On September 2, 1995, I went with Lori and my friend Paul to the opening of the Rock and Roll Hall of Fame. We'd bought the "special" tickets that allowed us to tour the museum during the afternoon a few hours before the show. Well, ok, Lori and I had the tickets, and in true rock and roll form we managed to slip Paul in with us. We went downstairs to the museum, stopping first at the Chuck Berry exhibit. That was mandatory.

We eventually found our way to the Springsteen exhibit. I was looking up at Garry Tallent's bass guitar when Paul blurted out, "That's Garry Fucking Tallent!" Yes, it was a nice guitar! "That's Garry Fucking Tallent, right there!" At which point I realized I was, in fact, standing next to Garry Fucking Tallent, under Garry Fucking Tallent's bass guitar.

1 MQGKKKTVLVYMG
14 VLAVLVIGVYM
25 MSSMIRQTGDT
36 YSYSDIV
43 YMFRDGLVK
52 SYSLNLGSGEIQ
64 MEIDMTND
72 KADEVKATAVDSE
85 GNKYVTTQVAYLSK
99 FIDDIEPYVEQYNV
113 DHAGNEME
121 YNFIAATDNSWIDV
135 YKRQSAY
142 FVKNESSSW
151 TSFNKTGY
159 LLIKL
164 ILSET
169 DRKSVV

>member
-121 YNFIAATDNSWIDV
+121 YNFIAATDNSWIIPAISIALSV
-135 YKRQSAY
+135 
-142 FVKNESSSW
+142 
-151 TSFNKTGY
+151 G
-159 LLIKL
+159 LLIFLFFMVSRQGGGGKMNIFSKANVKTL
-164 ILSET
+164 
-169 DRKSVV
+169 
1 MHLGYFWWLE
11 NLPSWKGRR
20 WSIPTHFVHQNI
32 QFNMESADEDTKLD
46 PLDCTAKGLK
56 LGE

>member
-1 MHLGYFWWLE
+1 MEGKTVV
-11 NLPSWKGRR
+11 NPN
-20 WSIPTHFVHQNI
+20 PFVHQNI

By this point, I knew that Garry, along with Bruce Springsteen and the rest of the E Street Band would be opening up the concert that evening by backing up Chuck Berry for "Johnny B. Goode." Springsteen had told a story in the film, Hail! Hail! Rock 'N' Roll about a 1973 gig in which the E Street Band had backed Berry. Bruce recalled, "about five minutes before the show was about to start, the door opens, he comes in, he's by himself... and I said, 'Chuck, what songs are we gonna do?' and he said, 'We're gonna do some Chuck Berry songs.'" Bruce went on to describe the show, and how the band was in a panic throughout the show: "What song is it? What key?," and that they were running to Garry, because only Garry knew all the keys that Chuck used.